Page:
The 3 reasons why I'm a dad blogger


Guest post by Gerhard Pretorius

So, this week an article on TOTS100 challenged bloggers to share why they bother putting in all those extra hours every week adding their stream of consciousness to everyone else’s on the great big ‘Interweb’. (This was prompted by the equally inspiring MAD Blog awards 2014.)

1. Families are my life.

I mean that quite literally. I don’t just have a family, I also work full time every day with families. Often these families have  one or more members with serious mental health difficulties. I’m often inspired by parents who struggle through the most difficult circumstances trying to help their children. Each one is trying to do the best they can. I’m also struck by the number of obstacles in their way. Many of these obstacles  are unnecessary. The media and many popular websites for parents are not helping. I find that many news stories  articles spread parenting ‘myths’. One of my favourite myths is that the teenage years are supposed to be a stormy and difficult period (in reality this is the case for probably roughly only a quarter of families). This often stops parents from seeking help when their children need it. So many parents say “I thought it was just him being a teenager.” By blogging I’m trying to share my perspective, not just as a parent, but as a professional who sometimes sees the harm that perpetuating parenting ‘myths’ does. Even if I can do just a small bit to relief the suffering of some parents, I want to do it!

2. I’m a parent.

I know first hand how information out there can be confusing. Recently my wife and I faced a dilemma most parents face…TO SLEEP TRAIN OR NOT TO SLEEP TRAIN! I noticed her (and me) becoming more frustrated with our little one’s night routine. Somehow, in the back of our minds we thought that we should have had issue this sorted by now! Lots of other parents gave us advice and we thought “Jane’s baby is doing it….why isn’t ours?” The next question then becomes….WHAT METHOD IS BEST? Well, I thought I would deal with this like a ‘good academic’. I went to the research. I found out the following (which was different from what most people told us.)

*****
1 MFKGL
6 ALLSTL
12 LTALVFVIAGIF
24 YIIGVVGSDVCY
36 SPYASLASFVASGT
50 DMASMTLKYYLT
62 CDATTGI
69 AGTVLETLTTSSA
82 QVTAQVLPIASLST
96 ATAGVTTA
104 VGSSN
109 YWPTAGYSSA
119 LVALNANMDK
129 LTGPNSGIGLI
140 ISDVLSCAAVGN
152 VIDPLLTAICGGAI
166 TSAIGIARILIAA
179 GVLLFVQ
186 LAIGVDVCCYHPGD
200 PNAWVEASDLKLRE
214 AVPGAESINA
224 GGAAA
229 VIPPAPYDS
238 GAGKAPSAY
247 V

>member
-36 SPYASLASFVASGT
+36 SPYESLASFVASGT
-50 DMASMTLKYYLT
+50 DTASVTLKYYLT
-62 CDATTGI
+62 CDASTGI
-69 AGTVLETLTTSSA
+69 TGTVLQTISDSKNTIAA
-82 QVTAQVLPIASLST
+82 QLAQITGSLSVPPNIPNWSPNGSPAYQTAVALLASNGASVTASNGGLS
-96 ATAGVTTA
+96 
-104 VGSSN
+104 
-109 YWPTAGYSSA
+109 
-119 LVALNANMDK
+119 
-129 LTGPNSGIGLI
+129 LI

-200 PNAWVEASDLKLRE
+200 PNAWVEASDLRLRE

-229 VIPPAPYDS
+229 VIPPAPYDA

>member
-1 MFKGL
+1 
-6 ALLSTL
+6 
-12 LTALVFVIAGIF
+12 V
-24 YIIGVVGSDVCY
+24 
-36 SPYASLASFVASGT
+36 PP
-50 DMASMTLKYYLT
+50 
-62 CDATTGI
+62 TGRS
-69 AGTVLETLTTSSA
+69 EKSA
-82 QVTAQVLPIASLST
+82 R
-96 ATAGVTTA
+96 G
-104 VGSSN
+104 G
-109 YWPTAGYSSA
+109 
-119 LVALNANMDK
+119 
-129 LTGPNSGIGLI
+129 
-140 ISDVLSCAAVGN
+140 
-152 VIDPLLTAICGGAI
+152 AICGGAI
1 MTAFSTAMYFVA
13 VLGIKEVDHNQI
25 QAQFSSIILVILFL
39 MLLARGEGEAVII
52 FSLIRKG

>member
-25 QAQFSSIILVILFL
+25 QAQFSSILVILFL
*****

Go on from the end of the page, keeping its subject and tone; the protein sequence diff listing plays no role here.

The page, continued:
• All methods work (mostly).
  • Few methods have been tested over the long term.
  • The longer term studies all suggest that that children settle down into sleeping through the night eventually, whether they were sleep trained or not.
  • The parents who benefitted most was parents who felt depressed. (This suggested that at least partly sleep training has more benefit for parents than children over the long term.)
  • Some new tentative small studies suggest that even though sleep trained babies show it less, physiological they remain as distressed and anxious as before being sleep trained.

This allowed my partner and I to sit down and discuss the following. If he is likely to settle down eventually, and we are not particularly depressed at the moment, do we want to go through the stress of sleep training? (My partner was not working and felt able to cope with getting up at night.) We also had no history or mental health problems and my partner did not have post natal depression.  We also discussed whether it was a good idea training him to stop crying when he was really still distressed. Overall, we decided not to sleep train. We both felt more relaxed in the knowledge that most babies eventually settle down whether we train or not. Soon, within a couple of months he settled on his own, and he has slept through the night now for some time. Having the right information helped us to be calmer and more relaxed.

3. Interacting with other parents.

I love to hear stories, both happy and sad. I also want to share my triumphs and my failures. Our experiences as parents are filled with both. I believe that our society often portrays having children as a ‘sublime’ experience that should somehow be ‘wonderful’ all of the time. Any parent who has actually had children will know that the experience is mixed. It is both sublime and difficult, yet we rarely hear both sides. I want to hear, but also share both sides. (….and just in case you wondered, being a mental health professional does not make being a parent any easier.

Parenting is a complex practice and experience, shaped by the stories our society tells about parenting, and the complexities of everyday life.  So often in the news parenting is reduced to something simple that does not reflect real experience. Articles about ‘Dolphin’ or ‘Helicopter’ or ‘Tiger’ parents do not help. They reduce a complex experience to something quite flat and one dimensional. No, I want to hear the complex and rich experiences of other’s and share my own. I want to help create a culture where people have rich and complex dialogues about being a parent. Dialogues that acknowledge the richness of the experience.

I want to make a small difference. This is why I blog.

Gerhard (Familiality)